This month, we caught up with Soren Gauger, a Canadian writer and translator who’s spent the better part of the last decade in Krakow. Soren’s translation of Wojciech Jagielski’s Towers of Stone came out last winter, and his rendition of Bruno Jasieński’s I Burn Paris is out later this year. He is currently working on his own mini-novel, to be titled Unspeakable Things, which should be out in the next year or two.
KP: If you could live anywhere in Krakow, where would it be, and why?
SG: Ulica Blich, for the passing trains.
KP: If you were crowned king of Krakow, what would be your first move?
SG: Install a guillotine.
KP: What’s one place tourists can’t miss when in Krakow?
SG: The “new” Jewish cemetery and the sausages at Hala Targowa.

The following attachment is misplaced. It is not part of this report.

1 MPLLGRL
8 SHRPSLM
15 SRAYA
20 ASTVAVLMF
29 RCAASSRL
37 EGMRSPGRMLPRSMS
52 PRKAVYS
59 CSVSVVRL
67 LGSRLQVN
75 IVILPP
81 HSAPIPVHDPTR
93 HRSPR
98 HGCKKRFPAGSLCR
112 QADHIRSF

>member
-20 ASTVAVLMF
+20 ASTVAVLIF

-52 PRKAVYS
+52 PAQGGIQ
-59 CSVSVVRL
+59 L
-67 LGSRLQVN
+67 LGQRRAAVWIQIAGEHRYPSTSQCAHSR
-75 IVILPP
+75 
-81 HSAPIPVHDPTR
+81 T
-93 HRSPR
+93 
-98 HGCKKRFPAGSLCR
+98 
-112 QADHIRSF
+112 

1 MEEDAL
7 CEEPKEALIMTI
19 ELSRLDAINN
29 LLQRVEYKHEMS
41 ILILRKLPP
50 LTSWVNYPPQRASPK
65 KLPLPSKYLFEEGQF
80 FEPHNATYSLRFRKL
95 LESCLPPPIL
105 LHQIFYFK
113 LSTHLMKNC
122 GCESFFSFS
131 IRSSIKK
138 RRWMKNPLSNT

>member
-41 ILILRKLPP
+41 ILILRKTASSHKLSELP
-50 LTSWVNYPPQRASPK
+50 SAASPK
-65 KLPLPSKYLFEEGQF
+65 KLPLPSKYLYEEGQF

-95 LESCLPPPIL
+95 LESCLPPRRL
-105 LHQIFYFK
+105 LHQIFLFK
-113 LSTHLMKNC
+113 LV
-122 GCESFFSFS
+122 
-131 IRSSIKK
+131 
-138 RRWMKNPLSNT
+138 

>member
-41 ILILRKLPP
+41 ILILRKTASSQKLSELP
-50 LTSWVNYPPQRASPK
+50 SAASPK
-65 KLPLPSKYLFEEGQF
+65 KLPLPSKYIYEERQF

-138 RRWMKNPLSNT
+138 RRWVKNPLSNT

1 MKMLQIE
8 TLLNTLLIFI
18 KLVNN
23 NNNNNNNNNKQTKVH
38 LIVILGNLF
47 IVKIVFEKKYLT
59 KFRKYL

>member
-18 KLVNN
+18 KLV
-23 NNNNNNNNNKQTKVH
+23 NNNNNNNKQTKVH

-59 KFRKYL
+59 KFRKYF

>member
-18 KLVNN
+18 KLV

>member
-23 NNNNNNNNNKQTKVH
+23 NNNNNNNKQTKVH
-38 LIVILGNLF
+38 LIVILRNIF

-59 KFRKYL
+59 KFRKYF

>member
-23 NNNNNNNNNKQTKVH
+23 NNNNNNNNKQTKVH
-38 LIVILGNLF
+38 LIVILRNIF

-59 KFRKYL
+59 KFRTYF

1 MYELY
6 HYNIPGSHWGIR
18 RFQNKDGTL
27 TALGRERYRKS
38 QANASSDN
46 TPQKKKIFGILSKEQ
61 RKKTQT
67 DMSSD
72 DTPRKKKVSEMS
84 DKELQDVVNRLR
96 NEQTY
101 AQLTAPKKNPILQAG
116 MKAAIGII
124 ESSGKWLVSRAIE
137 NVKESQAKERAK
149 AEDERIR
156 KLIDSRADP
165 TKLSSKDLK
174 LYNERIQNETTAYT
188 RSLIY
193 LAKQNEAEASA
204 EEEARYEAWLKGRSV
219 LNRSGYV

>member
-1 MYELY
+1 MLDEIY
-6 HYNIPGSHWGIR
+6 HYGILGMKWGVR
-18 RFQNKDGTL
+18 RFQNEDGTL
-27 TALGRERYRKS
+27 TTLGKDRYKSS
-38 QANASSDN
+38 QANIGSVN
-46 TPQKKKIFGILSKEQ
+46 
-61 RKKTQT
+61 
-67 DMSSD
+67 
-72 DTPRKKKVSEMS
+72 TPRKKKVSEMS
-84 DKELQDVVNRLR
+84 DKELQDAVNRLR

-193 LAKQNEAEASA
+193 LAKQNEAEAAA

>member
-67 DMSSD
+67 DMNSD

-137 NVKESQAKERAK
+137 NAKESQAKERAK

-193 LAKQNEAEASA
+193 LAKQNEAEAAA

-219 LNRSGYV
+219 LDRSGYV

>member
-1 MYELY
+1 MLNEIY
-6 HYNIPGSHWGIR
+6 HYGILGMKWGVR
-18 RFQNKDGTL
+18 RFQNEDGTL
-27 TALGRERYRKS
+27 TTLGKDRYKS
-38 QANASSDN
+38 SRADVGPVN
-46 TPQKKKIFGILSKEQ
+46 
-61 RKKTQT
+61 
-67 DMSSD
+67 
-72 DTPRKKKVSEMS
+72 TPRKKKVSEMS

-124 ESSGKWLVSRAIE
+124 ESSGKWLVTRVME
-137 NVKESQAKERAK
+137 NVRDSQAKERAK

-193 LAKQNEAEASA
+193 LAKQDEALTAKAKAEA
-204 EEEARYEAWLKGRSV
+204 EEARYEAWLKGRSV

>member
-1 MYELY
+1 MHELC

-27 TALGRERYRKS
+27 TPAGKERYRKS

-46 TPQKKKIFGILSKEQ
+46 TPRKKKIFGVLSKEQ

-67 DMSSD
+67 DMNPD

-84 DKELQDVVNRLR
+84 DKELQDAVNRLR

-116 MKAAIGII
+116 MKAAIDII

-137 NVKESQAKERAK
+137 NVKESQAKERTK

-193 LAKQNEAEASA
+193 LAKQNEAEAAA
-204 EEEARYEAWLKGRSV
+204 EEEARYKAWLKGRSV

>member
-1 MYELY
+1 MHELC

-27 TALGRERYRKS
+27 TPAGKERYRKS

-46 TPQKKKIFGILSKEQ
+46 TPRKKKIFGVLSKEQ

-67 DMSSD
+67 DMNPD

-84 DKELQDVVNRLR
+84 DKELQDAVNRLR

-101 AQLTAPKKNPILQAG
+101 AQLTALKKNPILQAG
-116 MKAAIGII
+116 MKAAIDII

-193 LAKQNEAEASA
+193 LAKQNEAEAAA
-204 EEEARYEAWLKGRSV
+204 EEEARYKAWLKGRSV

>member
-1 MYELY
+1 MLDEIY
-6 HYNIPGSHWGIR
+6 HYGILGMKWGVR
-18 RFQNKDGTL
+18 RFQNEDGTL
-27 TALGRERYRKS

KP: Is there anything that’s overrated about Krakow?
SG: These are very hard questions to answer in a way that preserves one’s dignity.
KP: If you had to erect a statue to any Cracovian, dead or alive, who would it be?
SG: That extraordinary wheelchair-bound Roma violinist who was about the size of a five-year-old child, and who used to sit in the alcove of the Sukiennice chain-smoking and playing hot jazz that reminded you of Django Reinhardt. He died about five years ago.
KP: What are some of your regular eating and drinking haunts in the city?
SG: I don’t really have regular habits.
KP: What’s your biggest annoyance about living in Krakow?
SG: “City beautification projects” like those idiotic Chopin tribute installations, Art Boom, that most recent Pilsudski monument, anything that looks like a bureaucrat’s notion of public art.
KP: Where do you go to escape for the weekend?
SG: See: Question about habits.
KP: What’s the best place to enjoy the sun in Krakow?
SG: I haven’t seen the sun in months.
KP: Finally: pierogi or nalesniki?
Both. Neither. It depends.